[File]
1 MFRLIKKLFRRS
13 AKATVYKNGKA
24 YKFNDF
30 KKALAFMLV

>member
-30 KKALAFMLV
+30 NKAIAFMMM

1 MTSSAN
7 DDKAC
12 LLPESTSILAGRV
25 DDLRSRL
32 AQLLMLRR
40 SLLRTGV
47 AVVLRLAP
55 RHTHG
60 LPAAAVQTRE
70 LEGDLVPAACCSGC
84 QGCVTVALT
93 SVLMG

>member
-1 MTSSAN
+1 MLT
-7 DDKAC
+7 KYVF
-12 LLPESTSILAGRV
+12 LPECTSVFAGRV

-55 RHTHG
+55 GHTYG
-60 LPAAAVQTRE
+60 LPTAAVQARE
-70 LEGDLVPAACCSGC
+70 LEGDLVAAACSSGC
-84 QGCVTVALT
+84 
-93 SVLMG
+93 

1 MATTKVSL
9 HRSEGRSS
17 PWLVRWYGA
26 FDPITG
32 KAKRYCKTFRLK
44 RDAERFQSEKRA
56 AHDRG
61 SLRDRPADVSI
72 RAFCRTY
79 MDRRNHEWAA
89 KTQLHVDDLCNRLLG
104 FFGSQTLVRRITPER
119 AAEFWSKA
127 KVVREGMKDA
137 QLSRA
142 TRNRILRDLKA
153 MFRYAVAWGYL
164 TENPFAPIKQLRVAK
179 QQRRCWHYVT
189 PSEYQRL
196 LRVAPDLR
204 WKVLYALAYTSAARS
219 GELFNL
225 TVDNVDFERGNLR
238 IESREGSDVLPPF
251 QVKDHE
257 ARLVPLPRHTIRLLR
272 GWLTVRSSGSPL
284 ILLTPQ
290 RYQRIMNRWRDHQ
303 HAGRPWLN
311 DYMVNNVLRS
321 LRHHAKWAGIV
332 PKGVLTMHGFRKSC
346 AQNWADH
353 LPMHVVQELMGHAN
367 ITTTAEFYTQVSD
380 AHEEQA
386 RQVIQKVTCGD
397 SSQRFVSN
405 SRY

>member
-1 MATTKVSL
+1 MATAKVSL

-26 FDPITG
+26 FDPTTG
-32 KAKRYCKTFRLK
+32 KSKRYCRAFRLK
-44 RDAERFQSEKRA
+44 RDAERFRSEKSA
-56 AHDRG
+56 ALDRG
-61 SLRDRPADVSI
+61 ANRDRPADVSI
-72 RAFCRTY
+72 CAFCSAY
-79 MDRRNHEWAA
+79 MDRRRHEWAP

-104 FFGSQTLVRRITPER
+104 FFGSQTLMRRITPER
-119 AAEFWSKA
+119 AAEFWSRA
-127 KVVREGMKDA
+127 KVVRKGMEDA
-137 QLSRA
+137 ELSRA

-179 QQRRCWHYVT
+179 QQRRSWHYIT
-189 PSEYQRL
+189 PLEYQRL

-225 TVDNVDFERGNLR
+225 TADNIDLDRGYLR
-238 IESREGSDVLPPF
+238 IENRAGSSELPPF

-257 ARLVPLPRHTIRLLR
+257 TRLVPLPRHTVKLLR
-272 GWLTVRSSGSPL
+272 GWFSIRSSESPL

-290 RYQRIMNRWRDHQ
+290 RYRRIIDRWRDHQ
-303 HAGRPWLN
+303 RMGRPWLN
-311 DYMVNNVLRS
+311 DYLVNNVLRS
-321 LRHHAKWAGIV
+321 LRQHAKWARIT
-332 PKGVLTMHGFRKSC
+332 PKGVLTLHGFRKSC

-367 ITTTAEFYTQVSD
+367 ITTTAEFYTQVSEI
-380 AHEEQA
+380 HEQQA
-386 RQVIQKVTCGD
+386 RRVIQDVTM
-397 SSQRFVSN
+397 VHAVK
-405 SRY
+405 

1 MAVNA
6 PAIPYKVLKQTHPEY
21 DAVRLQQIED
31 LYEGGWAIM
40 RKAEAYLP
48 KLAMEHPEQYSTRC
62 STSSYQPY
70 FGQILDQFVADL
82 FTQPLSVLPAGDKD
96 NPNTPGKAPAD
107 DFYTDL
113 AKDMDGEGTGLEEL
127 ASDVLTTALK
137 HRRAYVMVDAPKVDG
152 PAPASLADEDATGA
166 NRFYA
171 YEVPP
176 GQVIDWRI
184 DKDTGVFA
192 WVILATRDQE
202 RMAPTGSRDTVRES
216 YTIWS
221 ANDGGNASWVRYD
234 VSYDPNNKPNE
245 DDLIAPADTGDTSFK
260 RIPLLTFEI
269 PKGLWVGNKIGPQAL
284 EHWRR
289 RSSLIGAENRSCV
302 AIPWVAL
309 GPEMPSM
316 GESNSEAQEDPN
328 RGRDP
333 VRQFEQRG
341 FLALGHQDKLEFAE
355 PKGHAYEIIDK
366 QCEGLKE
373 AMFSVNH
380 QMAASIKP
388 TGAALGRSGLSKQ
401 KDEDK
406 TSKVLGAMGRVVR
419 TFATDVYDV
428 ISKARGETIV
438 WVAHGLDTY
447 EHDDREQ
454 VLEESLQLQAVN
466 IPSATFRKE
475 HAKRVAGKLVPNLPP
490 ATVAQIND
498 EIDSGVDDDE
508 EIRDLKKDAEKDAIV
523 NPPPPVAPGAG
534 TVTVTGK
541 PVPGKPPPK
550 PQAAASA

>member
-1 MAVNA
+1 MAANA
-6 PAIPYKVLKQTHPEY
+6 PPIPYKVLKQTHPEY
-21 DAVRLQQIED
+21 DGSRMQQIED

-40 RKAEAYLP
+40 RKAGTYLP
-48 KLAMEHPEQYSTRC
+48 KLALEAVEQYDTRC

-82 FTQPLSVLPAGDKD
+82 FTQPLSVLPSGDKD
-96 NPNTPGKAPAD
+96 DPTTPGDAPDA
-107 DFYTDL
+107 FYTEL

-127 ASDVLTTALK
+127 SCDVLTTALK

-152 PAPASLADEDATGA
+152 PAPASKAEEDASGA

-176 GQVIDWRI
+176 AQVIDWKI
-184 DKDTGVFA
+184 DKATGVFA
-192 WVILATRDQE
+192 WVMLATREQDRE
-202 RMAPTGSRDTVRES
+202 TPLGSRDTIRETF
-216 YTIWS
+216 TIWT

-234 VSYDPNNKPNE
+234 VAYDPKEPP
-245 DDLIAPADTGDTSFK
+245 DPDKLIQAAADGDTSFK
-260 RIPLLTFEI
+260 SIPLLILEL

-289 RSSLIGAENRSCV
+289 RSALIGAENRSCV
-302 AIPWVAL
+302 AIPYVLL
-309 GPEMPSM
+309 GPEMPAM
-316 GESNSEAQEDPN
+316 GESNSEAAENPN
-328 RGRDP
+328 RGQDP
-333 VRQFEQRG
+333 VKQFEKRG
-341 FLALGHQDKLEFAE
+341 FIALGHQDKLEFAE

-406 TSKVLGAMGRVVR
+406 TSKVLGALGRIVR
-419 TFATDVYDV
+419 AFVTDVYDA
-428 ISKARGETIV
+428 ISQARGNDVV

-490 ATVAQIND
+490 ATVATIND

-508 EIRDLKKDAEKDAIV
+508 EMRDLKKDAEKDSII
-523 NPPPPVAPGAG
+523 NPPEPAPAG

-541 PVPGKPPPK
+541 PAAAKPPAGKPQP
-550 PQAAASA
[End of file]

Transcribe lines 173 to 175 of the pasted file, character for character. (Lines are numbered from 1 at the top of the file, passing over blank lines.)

380 QMAASIKP
388 TGAALGRSGLSKQ
401 KDEDK